“Braised Pork with Ginger and Star Anise” from “How to Eat a Peach”

I’ve very much enjoyed reading this book, but its menu-based format means that choosing a single recipe to cook from it can be a bit of a challenge. But then I invited our friend Viv for dinner, and Viv always loves a good pork recipe. So that made my choice for me! And buried deep in one of Diana Henry’s menus, I found this little gem. I made sure to read through the directions before setting off for a pub lunch, noting that it took a minimum of THREE HOURS to cook. I also managed to source the Indonesian kecap for the sauce. What I had not factored in however, was the time I spent gardening after lunch. I got so absorbed that what felt like one hour turned out, in reality, to be three or four. So I ended up starting this recipe a little later than I had expected to, with the garden looking much better! Anyway. I digress. Thankfully my guest and family were very forgiving, especially as this smelled heavenly as it cooked. For all three hours of cooking.

And it helped that when we finally ate, that it tasted AMAZING. The sauce was divine; a glorious sticky combination of ginger, garlic and chilli. The pork was also exquisitely tender after all those hours on the hob. Tom has already asked if I will only cook pork this way in future. I might well agree. I’ll just make sure to stay away from the gardening beforehand next time!

“Braised Pork with Ginger and Star Anise” from “How to Eat a Peach”

“Marcella Hazan’s Roast Chicken with Lemon” from “How to Eat a Peach”

If you haven’t already seen this book, it is organised into menus. For instance “Take me back to Istanbul” and “A perfect lunch”. Or what about “A thousand chillies” or “Darkness and light”. This is a great idea, unless you’re having a “Shitty rainy Friday”. Or maybe a “Crappy Wednesday at work”. Or how about “A day in August which should be sunny, but instead can’t decide whether to rain or not all day so you don’t put the washing out… and then finally it decides to rain.” Because that’s the menu I needed today.

So. This recipe is originally from Marcella Hazan and is included in the “Summer begins with apricot tart” menu. Which might be a thing. If it weren’t August and the weather was unable to decide whether to rain or not all day. Before raining.

I love Marcella Hazan. I dug out my original copy of her classic “The Essentials of Classic Italian Cooking” because it’s where I started on my Italian cooking adventure and it’s from 1995. WHICH IS TWENTY THREE YEARS AGO! How can that be? When did all that time pass? What happened? I must have been sucked into a space-time continuum vortex because I don’t feel like it was that long ago. Gah!

And Marcella Hazan still gets it completely right. This chicken was gloriously tender. Full of lemony goodness. And perfect with a salad and potatoes, just the way Diana Henry recommends. So it’s an old recipe, and it’s a new recipe. Nothing has changed, but everything has changed. How did that happen? Well, at least we’ll always have roast chicken.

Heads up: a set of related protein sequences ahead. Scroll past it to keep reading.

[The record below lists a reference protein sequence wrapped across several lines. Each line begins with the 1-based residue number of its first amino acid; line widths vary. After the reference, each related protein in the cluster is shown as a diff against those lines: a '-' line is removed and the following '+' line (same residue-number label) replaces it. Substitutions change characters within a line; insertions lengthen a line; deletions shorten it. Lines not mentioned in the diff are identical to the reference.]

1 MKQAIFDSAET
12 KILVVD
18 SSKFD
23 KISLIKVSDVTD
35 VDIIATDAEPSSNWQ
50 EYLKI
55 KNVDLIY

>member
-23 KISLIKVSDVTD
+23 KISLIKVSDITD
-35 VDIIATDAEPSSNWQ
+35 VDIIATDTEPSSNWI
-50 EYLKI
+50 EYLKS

“Marcella Hazan’s Roast Chicken with Lemon” from “How to Eat a Peach”

“Spatchcocked Chicken” from “How to Eat a Peach”

The full title to this should be, “Spatchcocked Chicken with Chilli, Garlic, Parsley and Almond Pangrattato.” In the introduction, Diana Henry admits that there’s nothing more to this than roast chicken with yummy stuff scattered over the top when it’s done roasting.

That’s absolutely true, but it’s also absolutely delicious. And frankly, what’s wrong with a roast chicken with chilli, garlic, parsley and almond pangrattato scattered over the top? Nothing at all.

Also, here’s a top tip from our friendly butcher at Dring’s: while it is relatively easy to spatchcock a chicken yourself, it’s better to get someone else to do it because it might ruin your knives if you do it. Good to know. (Also, I’m pretty lazy and when any task can be done by my butcher– deboning, deskinning, de-anything– I’ll have them do it.)

This one was a winner. We’ve been having an unusually scorching summer in London, so this was also a good one to make in the heat because I could bang the chicken in the oven, and then leave the hot kitchen to go read out back. But this would work any time of year, frankly.

“Spatchcocked Chicken” from “How to Eat a Peach”

Cookbook of the Month, August 2018: How to Eat a Peach by Diana Henry

Kirstin: Have you felt the book yet?

Maureen: Oh, yes! It’s all soft and suede-like.

Kirstin: It’s meant to feel like a peach. So even in the depths of winter, you’ll be able to stroke a peach.

Maureen: That is pretty cool. Saying that, having paged through it, I worry that this is going to be a more aspirational cookbook than one I’ll actually cook from regularly, but we’ll see.

Kirstin: I love Diana Henry. I love her writing and I love her. But people always rave about her cookbooks and I always find them somewhat disappointing.

Maureen: There’s good weekend menus in the book, the sorts of things that you’ll make when you have an entire afternoon set aside to make them.

Kirstin: I like the premise and the photography. Laura Edwards is one of my favourite photographers. And I too have kept menus (yes, those from Chez Panisse are in the folder).